Take a bite out of the chicken market
Would investing in a fast food chicken outlet make sense? Check out these facts about the fast food arena and Australia's favourite meat.
The humble chook accounts for the third largest share (17.5%) of the fast food industry turnover, which is worth a total $19.3bn according to IbisWorld’s Fast Food Services in Australia industry report (July 2016).
Convenience, value and health
Customer perception of chicken as a healthier choice than other fast food options has helped the sector grow.
There are two other key drivers that affect this market: discretionary income and convenience.
Today many households have two working parents – and that demographic can boost demand in the fast food sector because the need for convenience is matched by disposable income to pay for takeaway or delivered ready meals.
Last year’s figures from the Australian Bureau of Agricultural and Resource Economics and Sciences indicate that chicken meat production is set to increase through to 2020.
Andreas Dubs, executive director of the Australian Chicken Meat Federation, says that the report confirms the industry’s own assessment. “Consumers appreciate the good value that chicken represents but also appreciate the consistent quality, convenience, versatility and nutritional qualities of chicken meat.”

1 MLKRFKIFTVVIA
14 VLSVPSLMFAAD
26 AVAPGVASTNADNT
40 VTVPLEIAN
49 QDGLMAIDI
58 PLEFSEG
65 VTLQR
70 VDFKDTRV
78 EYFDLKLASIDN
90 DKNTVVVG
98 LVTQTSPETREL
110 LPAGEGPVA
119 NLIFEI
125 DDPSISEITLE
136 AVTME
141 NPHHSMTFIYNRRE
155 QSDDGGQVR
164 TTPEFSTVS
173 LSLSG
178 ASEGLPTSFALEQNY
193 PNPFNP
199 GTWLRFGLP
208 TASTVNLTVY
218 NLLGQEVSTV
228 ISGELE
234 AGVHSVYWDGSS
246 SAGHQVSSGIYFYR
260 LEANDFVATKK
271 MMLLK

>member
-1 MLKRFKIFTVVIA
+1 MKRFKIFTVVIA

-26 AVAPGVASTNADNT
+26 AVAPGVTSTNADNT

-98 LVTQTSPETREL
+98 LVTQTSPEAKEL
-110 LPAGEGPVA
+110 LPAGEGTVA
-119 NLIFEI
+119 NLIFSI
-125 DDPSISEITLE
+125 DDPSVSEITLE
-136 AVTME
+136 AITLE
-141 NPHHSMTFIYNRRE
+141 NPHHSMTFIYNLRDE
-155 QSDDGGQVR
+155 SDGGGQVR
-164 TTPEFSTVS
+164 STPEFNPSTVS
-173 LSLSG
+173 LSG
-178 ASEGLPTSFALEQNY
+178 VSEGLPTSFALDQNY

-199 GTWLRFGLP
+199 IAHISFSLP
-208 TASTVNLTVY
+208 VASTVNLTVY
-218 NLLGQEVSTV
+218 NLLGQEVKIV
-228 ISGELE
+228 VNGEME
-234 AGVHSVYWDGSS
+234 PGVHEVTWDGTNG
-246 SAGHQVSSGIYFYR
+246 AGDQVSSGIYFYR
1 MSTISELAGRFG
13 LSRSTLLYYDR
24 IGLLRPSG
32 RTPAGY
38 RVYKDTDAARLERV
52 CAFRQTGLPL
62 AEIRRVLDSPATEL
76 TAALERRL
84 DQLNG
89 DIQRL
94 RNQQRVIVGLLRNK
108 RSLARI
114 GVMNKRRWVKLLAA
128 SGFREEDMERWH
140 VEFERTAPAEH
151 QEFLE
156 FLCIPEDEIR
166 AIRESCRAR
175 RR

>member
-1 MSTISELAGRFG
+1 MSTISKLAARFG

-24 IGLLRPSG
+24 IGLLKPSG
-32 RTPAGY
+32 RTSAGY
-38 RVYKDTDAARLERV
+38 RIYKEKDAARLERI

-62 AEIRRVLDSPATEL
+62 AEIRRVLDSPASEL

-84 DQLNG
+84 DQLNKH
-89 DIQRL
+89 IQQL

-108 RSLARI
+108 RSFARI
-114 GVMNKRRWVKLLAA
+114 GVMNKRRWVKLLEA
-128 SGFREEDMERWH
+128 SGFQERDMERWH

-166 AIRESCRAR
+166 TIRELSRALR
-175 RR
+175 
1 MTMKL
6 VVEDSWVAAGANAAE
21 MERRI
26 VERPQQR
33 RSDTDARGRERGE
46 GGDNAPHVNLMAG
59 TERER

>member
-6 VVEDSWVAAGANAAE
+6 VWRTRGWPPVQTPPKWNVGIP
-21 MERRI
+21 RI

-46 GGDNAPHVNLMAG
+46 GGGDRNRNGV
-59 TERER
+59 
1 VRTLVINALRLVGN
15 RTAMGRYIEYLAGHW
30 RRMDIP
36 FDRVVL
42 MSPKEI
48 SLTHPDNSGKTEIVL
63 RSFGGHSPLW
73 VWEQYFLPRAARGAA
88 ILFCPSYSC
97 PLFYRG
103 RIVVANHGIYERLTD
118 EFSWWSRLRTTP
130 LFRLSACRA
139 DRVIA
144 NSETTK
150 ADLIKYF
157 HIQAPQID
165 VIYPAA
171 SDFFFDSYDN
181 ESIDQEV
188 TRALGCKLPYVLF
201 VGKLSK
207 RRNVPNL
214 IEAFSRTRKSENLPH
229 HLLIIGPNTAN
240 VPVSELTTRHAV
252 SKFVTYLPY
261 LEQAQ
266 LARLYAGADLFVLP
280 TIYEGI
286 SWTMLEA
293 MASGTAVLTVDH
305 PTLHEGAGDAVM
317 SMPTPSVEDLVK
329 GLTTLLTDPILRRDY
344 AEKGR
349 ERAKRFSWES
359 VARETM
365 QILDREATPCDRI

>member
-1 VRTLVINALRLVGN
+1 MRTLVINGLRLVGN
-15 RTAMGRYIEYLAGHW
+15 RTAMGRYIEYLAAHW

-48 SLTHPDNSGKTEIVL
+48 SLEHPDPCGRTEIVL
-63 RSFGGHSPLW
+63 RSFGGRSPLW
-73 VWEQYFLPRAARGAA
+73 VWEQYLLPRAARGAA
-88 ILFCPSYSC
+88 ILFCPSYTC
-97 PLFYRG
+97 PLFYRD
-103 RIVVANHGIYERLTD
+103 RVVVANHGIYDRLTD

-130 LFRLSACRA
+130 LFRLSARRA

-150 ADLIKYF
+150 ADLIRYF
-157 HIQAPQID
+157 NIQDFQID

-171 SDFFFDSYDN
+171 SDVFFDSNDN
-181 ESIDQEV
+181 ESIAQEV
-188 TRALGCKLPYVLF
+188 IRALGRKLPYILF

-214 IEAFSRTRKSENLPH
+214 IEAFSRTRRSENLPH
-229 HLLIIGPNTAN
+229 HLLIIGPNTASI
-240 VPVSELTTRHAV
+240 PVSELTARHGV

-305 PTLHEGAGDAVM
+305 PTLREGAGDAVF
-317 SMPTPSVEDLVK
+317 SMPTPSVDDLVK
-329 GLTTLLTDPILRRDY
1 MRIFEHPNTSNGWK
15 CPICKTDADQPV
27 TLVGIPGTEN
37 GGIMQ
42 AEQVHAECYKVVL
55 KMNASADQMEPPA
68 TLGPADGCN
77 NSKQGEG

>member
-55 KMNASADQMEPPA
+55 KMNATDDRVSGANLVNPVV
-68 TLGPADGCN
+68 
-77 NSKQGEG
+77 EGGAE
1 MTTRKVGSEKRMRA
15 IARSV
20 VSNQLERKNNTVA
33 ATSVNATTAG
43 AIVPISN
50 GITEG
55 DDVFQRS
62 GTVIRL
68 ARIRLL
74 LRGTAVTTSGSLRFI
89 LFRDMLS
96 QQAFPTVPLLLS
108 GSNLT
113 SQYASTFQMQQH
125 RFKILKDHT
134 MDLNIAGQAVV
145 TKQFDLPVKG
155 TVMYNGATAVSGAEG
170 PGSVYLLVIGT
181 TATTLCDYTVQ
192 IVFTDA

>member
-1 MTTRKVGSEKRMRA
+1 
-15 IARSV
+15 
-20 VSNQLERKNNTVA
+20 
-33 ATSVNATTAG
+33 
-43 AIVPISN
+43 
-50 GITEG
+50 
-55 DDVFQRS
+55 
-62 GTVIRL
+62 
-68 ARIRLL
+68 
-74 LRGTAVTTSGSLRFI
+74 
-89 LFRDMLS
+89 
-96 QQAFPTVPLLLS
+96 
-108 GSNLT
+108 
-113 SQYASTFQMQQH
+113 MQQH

And in 2011 about 19 percent of all chicken meat was destined for fast food outlets.
Australians are big meat eaters, and like our global cousins, big consumers of chicken. The per capita consumption of poultry meat in Australia was just over 10kg in 1970 – 40 years later it was estimated at more than 43kg.
According to the Organisation of Economic Development and Cooperation, chicken has overtaken pork as the most popular meat on the plate worldwide.
So what’s so good about chicken? It’s a low fat meat with significant sources of protein, magnesium, niacin, B6, B12, vitamin D, iron and zinc.
Chicken retailer Lenards points out that 100g of baked chicken provides nine percent of the recommended dietary requirements for energy.
It’s perceived as good value meat too.
But above all it tastes great and that’s what appeals to the average Aussie consumer.
- Are your taste buds tempted? Check out some of the brands in the sector.